Rent Shop Volunteer Join

Q. Who is Mr. Smarty Plants?

A: There are those who suspect Wildflower Center volunteers are the culpable and capable culprits. Yet, others think staff members play some, albeit small, role. You can torture us with your plant questions, but we will never reveal the Green Guru's secret identity.

Help us grow by giving to the Plant Database Fund or by becoming a member

Did you know you can access the Native Plant Information Network with your web-enabled smartphone?

Share

Ask Mr. Smarty Plants

Ask Mr. Smarty Plants is a free service provided by the staff and volunteers at the Lady Bird Johnson Wildflower Center.

Search Smarty Plants
See a list of all Smarty Plants questions

Please forgive us, but Mr. Smarty Plants has been overwhelmed by a flood of mail and must take a break for awhile to catch up. We hope to be accepting new questions again soon. Thank you!

Need help with plant identification, visit the plant identification page.

 
rate this answer
1 rating

Thursday - June 02, 2011

From: Manchester, England
Region: Other
Topic: Plant Identification
Title: Identification of a mushroom in England
Answered by: Nan Hampton

QUESTION:

I have a fungi I cannot recognize. It has a whitish soft pithy stem about 2/3 mm wide and approximately 6-10cm long. It has no leaves just a white flower/seed case on the top of the stem. This head is 1/2cm high and 1cm wide. After one week it opens to produce a three pieced seed container. The seeds are approximately 2mm round and brown in color. From start to seeding took no more than two weeks.Can you help me with identification as this does not appear in either my mushroom or flower field guides

ANSWER:

The Lady Bird Johnson Wildflower Center is dedicated to the study, conservation and use of North American native plants.  We can't easily identify your British plant or fungus.  There are, however, sources in Great Britain that you can consult for help.   The best source, I think, would be the Postcode Plants Database from the Natural History Museum in London.  Other sources are the Botanical Society of the British Isles and the Royal Horticultural Society's RHS Plant Finder.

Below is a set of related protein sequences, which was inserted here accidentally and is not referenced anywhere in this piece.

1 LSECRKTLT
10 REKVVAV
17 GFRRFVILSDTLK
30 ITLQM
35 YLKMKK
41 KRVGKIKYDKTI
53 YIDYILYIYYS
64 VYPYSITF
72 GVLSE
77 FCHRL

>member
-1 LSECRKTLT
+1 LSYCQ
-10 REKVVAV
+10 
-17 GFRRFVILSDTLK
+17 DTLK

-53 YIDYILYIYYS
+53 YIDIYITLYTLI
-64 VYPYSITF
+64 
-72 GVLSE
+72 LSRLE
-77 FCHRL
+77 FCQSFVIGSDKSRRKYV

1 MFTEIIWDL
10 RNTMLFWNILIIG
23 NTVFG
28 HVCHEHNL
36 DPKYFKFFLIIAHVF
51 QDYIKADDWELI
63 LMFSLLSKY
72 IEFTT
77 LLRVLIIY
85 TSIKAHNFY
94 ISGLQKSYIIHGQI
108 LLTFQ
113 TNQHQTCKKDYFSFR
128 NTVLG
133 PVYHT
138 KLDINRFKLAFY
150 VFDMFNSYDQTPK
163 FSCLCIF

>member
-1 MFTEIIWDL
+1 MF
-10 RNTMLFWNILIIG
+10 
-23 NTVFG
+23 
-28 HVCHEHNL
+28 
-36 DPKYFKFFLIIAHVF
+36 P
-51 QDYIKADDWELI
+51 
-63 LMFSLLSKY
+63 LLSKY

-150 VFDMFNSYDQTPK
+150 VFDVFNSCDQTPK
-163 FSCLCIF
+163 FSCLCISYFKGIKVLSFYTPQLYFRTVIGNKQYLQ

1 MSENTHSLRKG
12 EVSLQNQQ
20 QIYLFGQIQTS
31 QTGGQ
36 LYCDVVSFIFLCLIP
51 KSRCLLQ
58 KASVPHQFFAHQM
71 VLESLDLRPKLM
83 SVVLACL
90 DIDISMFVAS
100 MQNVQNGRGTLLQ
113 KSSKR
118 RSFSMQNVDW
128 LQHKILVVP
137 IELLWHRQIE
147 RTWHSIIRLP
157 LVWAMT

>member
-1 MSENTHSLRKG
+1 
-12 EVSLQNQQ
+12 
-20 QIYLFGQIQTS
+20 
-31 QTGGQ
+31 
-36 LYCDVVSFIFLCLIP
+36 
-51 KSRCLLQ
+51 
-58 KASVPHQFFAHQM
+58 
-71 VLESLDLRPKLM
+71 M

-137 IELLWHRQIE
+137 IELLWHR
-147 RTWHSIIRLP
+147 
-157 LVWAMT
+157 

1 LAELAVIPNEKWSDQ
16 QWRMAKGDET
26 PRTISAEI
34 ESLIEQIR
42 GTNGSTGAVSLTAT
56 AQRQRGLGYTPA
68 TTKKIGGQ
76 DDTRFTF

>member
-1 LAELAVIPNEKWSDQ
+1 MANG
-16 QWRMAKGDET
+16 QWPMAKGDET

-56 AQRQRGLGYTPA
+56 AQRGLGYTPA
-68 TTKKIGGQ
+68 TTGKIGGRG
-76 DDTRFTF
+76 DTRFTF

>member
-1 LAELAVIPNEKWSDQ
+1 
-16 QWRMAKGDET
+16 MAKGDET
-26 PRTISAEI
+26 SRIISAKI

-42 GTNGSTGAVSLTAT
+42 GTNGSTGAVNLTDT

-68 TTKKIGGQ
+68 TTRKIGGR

Best of luck with your search for the identity of your fungus/plant.

 

More Plant Identification Questions

Dyes from native North American plants
November 29, 2012 - Dear Mr. Smarty Plants, I have been working as a textile designer for many years and am now interested in harvesting native North American plants in order to create natural dyes. Which plant ...
view the full question and answer

Care for Vauquelinia angustifolia (Chisos Rosewood)
June 08, 2008 - Hello, I have another question for you. A friend has given me a plant called "Chisos Rosewood" which they bought on a whim but decided they couldn't use. It's said to be evergreen. It's about...
view the full question and answer

Plants indigenous to Sedona, AZ
July 07, 2010 - I live in Sedona AZ and I want to plant indigenous plants in my garden. Is there a list of AZ native plants shrubs and trees that are indigenous to Sedona? If there is no list that is specific f...
view the full question and answer

Plant Identification
June 05, 2012 - I have a plant that looks like a lamb ear leaf but with a carnation flower on top. What is it?
view the full question and answer

Plant identification
May 29, 2009 - I have a plant that I always thought was poison ivy. This spring however I saw an unusual flower on several of these plants. Three leaves and the flower almost looks like a wilted calla lily, but is a...
view the full question and answer

Support the Wildflower Center by Donating Online or Becoming a Member today.